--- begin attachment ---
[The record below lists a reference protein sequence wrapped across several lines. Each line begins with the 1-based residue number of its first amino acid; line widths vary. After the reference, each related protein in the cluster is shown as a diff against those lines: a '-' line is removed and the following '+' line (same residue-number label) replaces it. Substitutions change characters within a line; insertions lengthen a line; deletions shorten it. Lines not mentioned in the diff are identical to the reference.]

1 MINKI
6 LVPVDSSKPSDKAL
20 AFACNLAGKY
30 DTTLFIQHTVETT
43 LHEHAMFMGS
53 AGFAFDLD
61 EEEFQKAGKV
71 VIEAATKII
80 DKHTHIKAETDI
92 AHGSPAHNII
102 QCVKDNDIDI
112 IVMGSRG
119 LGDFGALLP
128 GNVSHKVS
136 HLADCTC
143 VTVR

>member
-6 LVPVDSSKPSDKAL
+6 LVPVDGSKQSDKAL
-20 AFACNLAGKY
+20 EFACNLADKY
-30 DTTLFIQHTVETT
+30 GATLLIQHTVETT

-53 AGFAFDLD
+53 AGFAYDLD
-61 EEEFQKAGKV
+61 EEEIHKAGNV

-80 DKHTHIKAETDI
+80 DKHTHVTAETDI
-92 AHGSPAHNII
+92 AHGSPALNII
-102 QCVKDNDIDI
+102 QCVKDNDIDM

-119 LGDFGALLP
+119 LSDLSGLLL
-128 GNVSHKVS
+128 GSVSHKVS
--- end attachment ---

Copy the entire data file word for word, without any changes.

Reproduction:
[The record below lists a reference protein sequence wrapped across several lines. Each line begins with the 1-based residue number of its first amino acid; line widths vary. After the reference, each related protein in the cluster is shown as a diff against those lines: a '-' line is removed and the following '+' line (same residue-number label) replaces it. Substitutions change characters within a line; insertions lengthen a line; deletions shorten it. Lines not mentioned in the diff are identical to the reference.]

1 MINKI
6 LVPVDSSKPSDKAL
20 AFACNLAGKY
30 DTTLFIQHTVETT
43 LHEHAMFMGS
53 AGFAFDLD
61 EEEFQKAGKV
71 VIEAATKII
80 DKHTHIKAETDI
92 AHGSPAHNII
102 QCVKDNDIDI
112 IVMGSRG
119 LGDFGALLP
128 GNVSHKVS
136 HLADCTC
143 VTVR

>member
-6 LVPVDSSKPSDKAL
+6 LVPVDGSKQSDKAL
-20 AFACNLAGKY
+20 EFACNLADKY
-30 DTTLFIQHTVETT
+30 GATLLIQHTVETT

-53 AGFAFDLD
+53 AGFAYDLD
-61 EEEFQKAGKV
+61 EEEIHKAGNV

-80 DKHTHIKAETDI
+80 DKHTHVTAETDI
-92 AHGSPAHNII
+92 AHGSPALNII
-102 QCVKDNDIDI
+102 QCVKDNDIDM

-119 LGDFGALLP
+119 LSDLSGLLL
-128 GNVSHKVS
+128 GSVSHKVS